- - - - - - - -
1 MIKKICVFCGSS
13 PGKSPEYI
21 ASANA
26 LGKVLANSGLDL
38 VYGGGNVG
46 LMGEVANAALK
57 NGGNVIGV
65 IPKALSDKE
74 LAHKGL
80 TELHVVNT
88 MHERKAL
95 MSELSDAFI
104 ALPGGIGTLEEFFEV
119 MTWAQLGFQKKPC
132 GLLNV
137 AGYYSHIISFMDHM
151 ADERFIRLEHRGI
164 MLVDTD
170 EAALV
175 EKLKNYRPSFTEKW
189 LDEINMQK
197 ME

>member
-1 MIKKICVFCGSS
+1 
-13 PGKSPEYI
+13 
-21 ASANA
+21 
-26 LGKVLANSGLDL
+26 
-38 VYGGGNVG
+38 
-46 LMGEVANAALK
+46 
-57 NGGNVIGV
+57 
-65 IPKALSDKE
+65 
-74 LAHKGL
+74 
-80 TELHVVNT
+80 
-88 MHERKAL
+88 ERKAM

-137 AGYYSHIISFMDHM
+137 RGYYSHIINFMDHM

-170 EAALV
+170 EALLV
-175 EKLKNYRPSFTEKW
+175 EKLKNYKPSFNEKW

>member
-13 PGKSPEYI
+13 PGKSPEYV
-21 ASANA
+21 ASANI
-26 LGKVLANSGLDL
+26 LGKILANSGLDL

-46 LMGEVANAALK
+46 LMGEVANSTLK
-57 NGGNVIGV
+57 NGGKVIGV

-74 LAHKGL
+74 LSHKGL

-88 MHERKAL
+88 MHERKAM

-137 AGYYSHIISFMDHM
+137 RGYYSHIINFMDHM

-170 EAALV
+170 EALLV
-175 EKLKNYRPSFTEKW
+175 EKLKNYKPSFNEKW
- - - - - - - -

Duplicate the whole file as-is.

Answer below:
1 MIKKICVFCGSS
13 PGKSPEYI
21 ASANA
26 LGKVLANSGLDL
38 VYGGGNVG
46 LMGEVANAALK
57 NGGNVIGV
65 IPKALSDKE
74 LAHKGL
80 TELHVVNT
88 MHERKAL
95 MSELSDAFI
104 ALPGGIGTLEEFFEV
119 MTWAQLGFQKKPC
132 GLLNV
137 AGYYSHIISFMDHM
151 ADERFIRLEHRGI
164 MLVDTD
170 EAALV
175 EKLKNYRPSFTEKW
189 LDEINMQK
197 ME

>member
-1 MIKKICVFCGSS
+1 
-13 PGKSPEYI
+13 
-21 ASANA
+21 
-26 LGKVLANSGLDL
+26 
-38 VYGGGNVG
+38 
-46 LMGEVANAALK
+46 
-57 NGGNVIGV
+57 
-65 IPKALSDKE
+65 
-74 LAHKGL
+74 
-80 TELHVVNT
+80 
-88 MHERKAL
+88 ERKAM

-137 AGYYSHIISFMDHM
+137 RGYYSHIINFMDHM

-170 EAALV
+170 EALLV
-175 EKLKNYRPSFTEKW
+175 EKLKNYKPSFNEKW

>member
-13 PGKSPEYI
+13 PGKSPEYV
-21 ASANA
+21 ASANI
-26 LGKVLANSGLDL
+26 LGKILANSGLDL

-46 LMGEVANAALK
+46 LMGEVANSTLK
-57 NGGNVIGV
+57 NGGKVIGV

-74 LAHKGL
+74 LSHKGL

-88 MHERKAL
+88 MHERKAM

-137 AGYYSHIISFMDHM
+137 RGYYSHIINFMDHM

-170 EAALV
+170 EALLV
-175 EKLKNYRPSFTEKW
+175 EKLKNYKPSFNEKW